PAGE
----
(Left to right) Abigail Washburn and Béla Fleck, photo by Jim McGuire
Everybody likes their own ideas – that’s one of the diseases you can get, as a musical disease. It hurts your musical health – the need to attach to your own ideas.
Abigail Washburn and Béla Fleck, photo by Jim McGuire
And who do you want to play with? People that are fun to be around. That’s right up there with how good they play. It’s really interesting.
Probably going to go with the guy that maybe doesn’t do everything that great but is really good at a few things
Left to right) Abigail Washburn and Béla Fleck, photo by Jim McGuire
What are you cultivating in your musical ability... your musical garden? ... Feeling everything. Not suppressing stuff. Letting it move through, so there’s space for other things. Getting in touch with my insecurities and my fears and the things that taint and make me afraid to in touch with that space and time within me. Working on that.
Abigail Washburn and fellow artists on 2016's Silkroad tour, photo courtesy of Abigail Washburn management
I just have to play it out. Abby does a lot of her stuff in her head or unconsciously, which that’s another part of the musical health: encouraging your unconscious side. That’s really interesting. But Abby does a lot of unconscious stuff because she’s the kind of person who, if she has a deadline, in some part of mind, she’s not worried about getting to it to soon. And then down there, near the end, she’s into this, ‘Oh my god! It’s tomorrow!’ And then something comes out that’s evolved and well thought out and really cool. If I see a deadline three months down the line, I’m working on it the first day I can, and I’m trying to get it done a few weeks early so I can rewrite it a few times. We’re very different that way. But I’ve learned that she comes up with things in that last minute. Part of it’s like fight-or-flight kicking in, but she does some amazing stuff. And she’s actually processing and creating it the whole time, but it comes out at the last minute—
(Left to right) Abigail Washburn, their child, Juno Fleck and Béla Fleck, photo by Jim McGuire
Repetition makes all the difference, to me, in the world. Like with ‘Sala.’ It’s the simplest little tune, but we did it like 20 times or something just yesterday. For me, that was so I didn’t have to think when I got on stage. That when I got on stage it was like, ‘This is what it is.’
With the Flecktones, I always tried to get everybody to play the song – I wouldn’t tell them anything I was thinking. I would just let them play it from complete scratch before I said anything because once you have somebody telling you stuff, you can’t think of anything yourself anymore. Now you’re stuck trying to get their vision out, and it wipes your vision out. So, you have to start out by letting people have their own ideas, and then after they’ve had their fresh run of it, and have been creative with it, then you can say, “I really think that’s an F chord.” Then it doesn’t take away their freedom at that point. At that point, they’ve had their fresh run with it and have their reaction to which they’ll never lose, either. That works pretty good.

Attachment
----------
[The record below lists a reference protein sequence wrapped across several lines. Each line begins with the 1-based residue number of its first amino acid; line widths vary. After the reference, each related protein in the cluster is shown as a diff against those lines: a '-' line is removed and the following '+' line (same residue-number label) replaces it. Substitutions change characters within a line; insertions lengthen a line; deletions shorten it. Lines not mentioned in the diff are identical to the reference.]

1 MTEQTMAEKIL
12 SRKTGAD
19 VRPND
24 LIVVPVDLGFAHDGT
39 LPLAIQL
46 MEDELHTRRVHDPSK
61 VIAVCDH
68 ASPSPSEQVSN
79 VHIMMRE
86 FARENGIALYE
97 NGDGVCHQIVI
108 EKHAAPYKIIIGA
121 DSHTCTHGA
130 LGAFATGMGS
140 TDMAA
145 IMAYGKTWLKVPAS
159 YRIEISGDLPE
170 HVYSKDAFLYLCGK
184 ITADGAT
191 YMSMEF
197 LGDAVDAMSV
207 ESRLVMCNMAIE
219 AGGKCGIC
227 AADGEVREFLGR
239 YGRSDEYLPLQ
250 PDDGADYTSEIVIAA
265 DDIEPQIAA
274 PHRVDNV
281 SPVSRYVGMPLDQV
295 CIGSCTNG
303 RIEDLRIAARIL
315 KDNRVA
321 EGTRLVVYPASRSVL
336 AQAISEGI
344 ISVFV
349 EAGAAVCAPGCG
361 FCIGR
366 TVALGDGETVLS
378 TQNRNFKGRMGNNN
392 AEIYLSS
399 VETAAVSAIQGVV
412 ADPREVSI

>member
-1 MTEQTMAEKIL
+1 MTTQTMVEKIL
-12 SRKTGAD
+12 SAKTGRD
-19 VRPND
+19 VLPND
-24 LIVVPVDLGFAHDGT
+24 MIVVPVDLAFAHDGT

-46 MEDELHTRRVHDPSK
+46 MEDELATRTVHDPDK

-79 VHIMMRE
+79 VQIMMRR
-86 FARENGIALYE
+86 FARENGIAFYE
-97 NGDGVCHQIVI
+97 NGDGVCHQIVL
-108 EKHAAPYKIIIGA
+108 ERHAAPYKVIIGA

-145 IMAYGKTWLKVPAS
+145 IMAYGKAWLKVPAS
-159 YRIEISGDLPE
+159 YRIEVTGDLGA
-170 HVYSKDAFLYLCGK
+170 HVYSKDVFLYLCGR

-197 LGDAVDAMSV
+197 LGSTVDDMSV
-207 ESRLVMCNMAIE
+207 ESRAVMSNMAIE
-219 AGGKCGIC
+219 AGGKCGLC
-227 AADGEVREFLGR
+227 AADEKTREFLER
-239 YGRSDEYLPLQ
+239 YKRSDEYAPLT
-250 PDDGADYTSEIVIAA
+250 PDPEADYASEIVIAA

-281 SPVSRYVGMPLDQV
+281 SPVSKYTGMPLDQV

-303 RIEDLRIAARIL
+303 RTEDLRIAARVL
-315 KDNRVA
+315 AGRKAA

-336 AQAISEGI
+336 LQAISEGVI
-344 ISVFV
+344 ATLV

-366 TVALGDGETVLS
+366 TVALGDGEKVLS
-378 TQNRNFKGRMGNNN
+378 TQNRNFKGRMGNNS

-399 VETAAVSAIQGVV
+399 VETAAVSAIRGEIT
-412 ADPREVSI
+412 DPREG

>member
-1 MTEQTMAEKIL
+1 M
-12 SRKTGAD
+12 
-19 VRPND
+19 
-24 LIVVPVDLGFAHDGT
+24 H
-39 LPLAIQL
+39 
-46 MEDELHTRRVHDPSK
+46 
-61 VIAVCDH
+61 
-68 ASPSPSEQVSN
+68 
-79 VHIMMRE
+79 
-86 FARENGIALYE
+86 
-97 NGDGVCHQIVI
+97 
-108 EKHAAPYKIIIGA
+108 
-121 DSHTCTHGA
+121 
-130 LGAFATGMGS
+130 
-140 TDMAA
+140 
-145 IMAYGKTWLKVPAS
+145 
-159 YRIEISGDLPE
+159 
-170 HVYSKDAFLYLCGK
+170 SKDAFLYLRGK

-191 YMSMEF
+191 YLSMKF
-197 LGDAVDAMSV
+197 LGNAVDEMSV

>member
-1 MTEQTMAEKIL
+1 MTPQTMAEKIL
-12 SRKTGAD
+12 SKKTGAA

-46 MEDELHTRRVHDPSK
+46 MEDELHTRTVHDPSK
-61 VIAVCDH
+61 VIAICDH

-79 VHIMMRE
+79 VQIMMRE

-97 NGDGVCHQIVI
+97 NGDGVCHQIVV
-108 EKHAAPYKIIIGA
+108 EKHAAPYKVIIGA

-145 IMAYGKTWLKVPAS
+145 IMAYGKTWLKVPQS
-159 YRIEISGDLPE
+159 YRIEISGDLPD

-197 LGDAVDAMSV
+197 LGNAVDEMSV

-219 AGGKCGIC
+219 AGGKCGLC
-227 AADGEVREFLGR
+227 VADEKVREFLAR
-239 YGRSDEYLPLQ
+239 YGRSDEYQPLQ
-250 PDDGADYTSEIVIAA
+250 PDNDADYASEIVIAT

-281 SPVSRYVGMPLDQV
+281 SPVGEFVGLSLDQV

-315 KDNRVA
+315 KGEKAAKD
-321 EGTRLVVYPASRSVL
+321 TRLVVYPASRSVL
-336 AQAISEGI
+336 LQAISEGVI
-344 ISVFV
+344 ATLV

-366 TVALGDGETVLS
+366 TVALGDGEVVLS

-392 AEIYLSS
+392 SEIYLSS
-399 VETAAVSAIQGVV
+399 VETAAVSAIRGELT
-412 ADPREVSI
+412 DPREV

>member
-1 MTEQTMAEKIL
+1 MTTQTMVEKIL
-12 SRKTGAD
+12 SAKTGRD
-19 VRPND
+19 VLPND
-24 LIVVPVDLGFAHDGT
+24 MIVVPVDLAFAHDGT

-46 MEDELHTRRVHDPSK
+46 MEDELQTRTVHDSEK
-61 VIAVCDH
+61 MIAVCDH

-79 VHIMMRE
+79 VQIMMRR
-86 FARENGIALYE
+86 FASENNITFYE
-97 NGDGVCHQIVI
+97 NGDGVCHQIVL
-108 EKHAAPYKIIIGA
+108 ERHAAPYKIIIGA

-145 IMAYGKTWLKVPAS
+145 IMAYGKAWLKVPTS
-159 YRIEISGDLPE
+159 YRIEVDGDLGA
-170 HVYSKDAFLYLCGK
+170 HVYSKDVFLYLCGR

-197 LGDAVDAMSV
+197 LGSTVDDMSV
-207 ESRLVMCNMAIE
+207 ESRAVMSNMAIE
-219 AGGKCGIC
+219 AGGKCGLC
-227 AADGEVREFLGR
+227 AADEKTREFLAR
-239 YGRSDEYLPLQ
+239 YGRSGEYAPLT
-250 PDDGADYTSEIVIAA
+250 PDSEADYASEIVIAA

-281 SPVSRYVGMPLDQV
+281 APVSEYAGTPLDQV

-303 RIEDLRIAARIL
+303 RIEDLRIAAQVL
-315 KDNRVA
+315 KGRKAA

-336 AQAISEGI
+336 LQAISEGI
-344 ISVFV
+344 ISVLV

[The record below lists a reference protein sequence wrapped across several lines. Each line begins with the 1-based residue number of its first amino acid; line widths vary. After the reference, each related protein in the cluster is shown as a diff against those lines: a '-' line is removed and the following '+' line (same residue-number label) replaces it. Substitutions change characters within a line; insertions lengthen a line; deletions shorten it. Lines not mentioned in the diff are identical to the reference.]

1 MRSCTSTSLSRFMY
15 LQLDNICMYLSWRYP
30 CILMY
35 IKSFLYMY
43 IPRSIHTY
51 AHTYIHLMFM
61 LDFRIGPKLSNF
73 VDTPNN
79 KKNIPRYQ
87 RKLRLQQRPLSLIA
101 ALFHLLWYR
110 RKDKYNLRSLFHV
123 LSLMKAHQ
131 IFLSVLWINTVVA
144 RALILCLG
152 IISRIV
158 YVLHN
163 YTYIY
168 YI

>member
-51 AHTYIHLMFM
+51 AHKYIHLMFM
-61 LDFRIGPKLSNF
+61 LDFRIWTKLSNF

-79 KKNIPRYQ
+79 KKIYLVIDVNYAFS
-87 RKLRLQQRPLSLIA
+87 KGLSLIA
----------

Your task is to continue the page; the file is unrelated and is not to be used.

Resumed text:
Béla Fleck & the Flecktones at Radnor Lake in Nashville, TN, photo courtesy of Béla Fleck & the Flecktones management
For me, it was just the music, in general – an escape from my parents’ split up ... I wasn’t a super-happy kid, and something about where... my family’s great, but I was very oppressed by everyone’s energy. But when I found the banjo, it became my hiding place, and then I put all this energy into it that actually freed me up to go away from situations that made me feel kind of oppressed. And a lot of it might have been in my head in the first place ... I was very sensitive, and I felt traumatized by things when I was a kid, even though nobody was doing anything wrong. But when I got into the music, I just found – I would just play all the time – eight hours a day – as much as I could play, and it gave me some place to put my energy – whatever you want to call it. So, for mental health-wise, having that focus point brought me out of all of that, and I grew up through high school playing in bands. I think what I’ve discovered currently, is that if I don’t play for a while, I get a little bit weird. I get a little bit – I don’t like myself very much. I tend to start not being very happy. And then if I go play, go out for a weekend and play some shows, and then I come back, it lets this energy off of me that’s negative energy that goes away. I can be normal, and I can be a human being. But if it goes too long without that outlet, I can get kind of dark and negative. It’s weird. I think it’s letting the hot air out of the kettle before that thing explodes. Not that I’m an explosive personality ... (M)usically ... I feel healthy as a human being.